What is it about quangocrats that makes them totally blind to blatant conflicts of interest?
I warned last month when Rona Fairhead’s appointment as BBC chairman was first mooted that – as a former executive at the EU-loving Financial Times – she was too much part of the establishment to be able to be genuinely independent.
Two weeks into her role, she has appeared before the Commons Media, Culture and Sport Select Committee – and made it her first duty to use the platform tell the world just how wonderful the Corporation is. So much so that BBC house journal Ariel is positively crowing about her words.
Straight-talking Shipley MP Philip Davies instantly spotted that she had gone native – and told her so – but Ms Fairhead was having none of it. Her message boiled down to that she thought that all those at the BBC were terribly diligent, had very tough jobs and did brilliant work bringing outstanding programmes to a very grateful British public.
The tone was also exemplified in an email she wrote to BBC staff on the first day in her role, and also crowed about by Ariel. She fawningly told them she was delighted to be joining ‘such a talented group of people’ who were responsible for the ‘enduring excellence and appeal of the BBC’s services’.
It defies belief that someone of her experience and supposed nous could not see that by, in effect, coming out from day one fighting in favour of the BBC both as an institution and in terms of the quality of its product, she had instantly – and terminally – compromised any semblance of independence.
But Ms Fairhead did not stop there. She also rammed a firm stake into the ground into terms of the funding of the Corporation and told the committee that she was now more convinced of the BBC’s economic benefit and that the business was being run efficiently.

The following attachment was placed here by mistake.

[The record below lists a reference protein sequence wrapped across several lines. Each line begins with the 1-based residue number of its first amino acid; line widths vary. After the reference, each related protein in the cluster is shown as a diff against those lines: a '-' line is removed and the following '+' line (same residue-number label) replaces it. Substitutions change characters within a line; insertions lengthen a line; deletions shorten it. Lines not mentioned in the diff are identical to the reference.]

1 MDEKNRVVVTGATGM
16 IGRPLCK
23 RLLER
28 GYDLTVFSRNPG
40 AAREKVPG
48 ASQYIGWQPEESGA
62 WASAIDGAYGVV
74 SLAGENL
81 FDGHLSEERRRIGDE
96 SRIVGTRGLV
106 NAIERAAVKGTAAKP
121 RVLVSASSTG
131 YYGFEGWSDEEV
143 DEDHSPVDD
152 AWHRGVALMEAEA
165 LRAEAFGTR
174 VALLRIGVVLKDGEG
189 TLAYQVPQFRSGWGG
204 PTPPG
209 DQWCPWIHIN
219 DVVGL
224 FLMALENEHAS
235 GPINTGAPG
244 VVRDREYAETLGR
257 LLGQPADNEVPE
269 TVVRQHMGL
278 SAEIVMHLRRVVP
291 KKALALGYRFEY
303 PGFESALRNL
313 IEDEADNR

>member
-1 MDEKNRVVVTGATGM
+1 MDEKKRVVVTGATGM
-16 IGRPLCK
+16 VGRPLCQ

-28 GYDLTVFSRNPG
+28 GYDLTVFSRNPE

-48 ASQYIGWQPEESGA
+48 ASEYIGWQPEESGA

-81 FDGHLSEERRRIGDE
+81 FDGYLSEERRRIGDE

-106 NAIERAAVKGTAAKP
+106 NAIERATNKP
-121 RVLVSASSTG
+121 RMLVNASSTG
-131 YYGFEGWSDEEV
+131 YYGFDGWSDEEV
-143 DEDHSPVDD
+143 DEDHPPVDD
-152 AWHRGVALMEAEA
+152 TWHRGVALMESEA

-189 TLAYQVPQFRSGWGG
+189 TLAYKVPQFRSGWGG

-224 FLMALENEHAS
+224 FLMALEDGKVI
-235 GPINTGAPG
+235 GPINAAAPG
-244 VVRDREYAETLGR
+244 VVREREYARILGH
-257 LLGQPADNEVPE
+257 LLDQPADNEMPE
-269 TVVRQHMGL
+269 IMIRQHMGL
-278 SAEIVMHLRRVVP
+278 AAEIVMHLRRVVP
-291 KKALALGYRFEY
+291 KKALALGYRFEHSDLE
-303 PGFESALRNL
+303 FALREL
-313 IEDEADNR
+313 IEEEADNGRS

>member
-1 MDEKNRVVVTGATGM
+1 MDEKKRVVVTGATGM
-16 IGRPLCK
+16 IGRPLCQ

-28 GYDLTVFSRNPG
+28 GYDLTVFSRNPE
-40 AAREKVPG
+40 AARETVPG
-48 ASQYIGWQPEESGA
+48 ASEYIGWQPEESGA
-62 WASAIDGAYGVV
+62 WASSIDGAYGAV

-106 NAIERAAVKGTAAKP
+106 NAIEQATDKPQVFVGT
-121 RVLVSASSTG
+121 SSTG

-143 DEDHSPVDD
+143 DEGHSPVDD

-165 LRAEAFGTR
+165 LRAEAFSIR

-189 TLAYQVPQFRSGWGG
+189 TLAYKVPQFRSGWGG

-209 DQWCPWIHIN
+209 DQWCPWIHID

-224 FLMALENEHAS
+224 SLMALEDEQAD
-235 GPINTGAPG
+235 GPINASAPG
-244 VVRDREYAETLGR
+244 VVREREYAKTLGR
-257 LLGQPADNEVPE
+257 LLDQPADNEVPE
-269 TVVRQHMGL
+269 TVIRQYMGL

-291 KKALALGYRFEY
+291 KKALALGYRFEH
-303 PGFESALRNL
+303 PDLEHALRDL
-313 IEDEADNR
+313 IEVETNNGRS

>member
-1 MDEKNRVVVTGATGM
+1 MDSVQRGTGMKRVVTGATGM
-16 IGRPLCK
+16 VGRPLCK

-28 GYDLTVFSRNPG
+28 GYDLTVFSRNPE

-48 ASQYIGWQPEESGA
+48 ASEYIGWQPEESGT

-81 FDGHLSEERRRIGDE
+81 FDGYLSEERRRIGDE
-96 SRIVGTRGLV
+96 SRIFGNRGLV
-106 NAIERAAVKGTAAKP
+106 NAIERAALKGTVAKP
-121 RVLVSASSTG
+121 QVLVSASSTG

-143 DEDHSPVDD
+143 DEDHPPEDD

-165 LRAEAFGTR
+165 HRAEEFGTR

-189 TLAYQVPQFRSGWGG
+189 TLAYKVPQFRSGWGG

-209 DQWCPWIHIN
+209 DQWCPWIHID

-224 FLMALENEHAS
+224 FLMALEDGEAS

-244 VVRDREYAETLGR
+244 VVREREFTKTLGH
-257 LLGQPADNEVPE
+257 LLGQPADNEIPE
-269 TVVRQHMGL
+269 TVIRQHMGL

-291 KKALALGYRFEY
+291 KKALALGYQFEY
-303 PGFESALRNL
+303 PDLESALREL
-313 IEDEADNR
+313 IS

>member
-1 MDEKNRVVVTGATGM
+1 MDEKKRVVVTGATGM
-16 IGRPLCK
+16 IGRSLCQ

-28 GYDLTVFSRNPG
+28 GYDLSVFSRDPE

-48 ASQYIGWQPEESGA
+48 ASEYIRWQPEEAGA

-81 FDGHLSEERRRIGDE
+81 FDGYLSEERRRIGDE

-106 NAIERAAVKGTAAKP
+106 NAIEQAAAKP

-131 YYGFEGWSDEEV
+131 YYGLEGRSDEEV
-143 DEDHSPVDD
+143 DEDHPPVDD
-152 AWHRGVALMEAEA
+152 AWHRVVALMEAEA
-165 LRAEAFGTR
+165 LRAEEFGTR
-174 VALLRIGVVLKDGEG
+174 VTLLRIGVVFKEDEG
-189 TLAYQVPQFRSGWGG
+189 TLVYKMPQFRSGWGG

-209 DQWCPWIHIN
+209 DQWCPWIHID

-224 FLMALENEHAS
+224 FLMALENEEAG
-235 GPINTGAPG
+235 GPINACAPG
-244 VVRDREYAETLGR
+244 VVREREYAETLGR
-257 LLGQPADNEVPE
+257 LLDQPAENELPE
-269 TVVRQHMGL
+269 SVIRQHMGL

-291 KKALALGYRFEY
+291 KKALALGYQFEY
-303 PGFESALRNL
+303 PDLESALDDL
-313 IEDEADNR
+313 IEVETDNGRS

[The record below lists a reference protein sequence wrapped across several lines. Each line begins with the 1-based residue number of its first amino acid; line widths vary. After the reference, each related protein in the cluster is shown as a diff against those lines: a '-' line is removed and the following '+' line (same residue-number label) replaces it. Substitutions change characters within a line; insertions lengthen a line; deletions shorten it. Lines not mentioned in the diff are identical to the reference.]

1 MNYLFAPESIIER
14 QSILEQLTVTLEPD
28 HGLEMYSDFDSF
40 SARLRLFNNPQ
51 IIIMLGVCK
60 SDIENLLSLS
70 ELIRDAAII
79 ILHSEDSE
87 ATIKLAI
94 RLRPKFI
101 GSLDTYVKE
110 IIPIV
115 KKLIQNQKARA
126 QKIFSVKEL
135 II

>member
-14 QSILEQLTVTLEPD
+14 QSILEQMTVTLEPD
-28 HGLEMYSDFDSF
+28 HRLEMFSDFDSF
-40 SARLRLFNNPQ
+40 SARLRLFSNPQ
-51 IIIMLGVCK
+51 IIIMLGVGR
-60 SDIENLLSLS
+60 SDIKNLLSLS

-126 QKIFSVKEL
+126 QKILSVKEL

Excuse me? She has been Chairman of the Trustees for only two weeks. Her very serious role is to be the watchdog on behalf of licence fee payers. The Corporation has funding totalling almost £5bn when the commercial revenues from BBC Worldwide are taken into account. How can she possibly know already with certainty that it is genuinely ‘efficient’?
This is the ‘efficient’ BBC that very recently poured down the drain £125m of our money on a totally misconceived and mis-managed digital archiving scheme. This colossal failure – and the mishandling of the subsequent fall-out – as the devastating findings of an employment tribunal made clear, was the cumulative fault of a clutch of the Corporation’s most senior executives, many of whom are still in their posts.
That’s not just ‘going native’. It’s a worrying sign of a possible dereliction of duty.
Yet again, this is confirmation in spades that the Tories under Dave haven’t the faintest idea how to make appointments with teeth – and don’t care about reform that makes public institutions genuinely more accountable to taxpayers.
Meanwhile, Culture Secretary Savid Javid has also been telling the Media Select Committee that he is considering new forms of BBC funding. Don’t hold your breath though. On the one hand, his words were very, very vague – and at the same time, he made it clear that won’t be acted upon until after the general election. More jam tomorrow.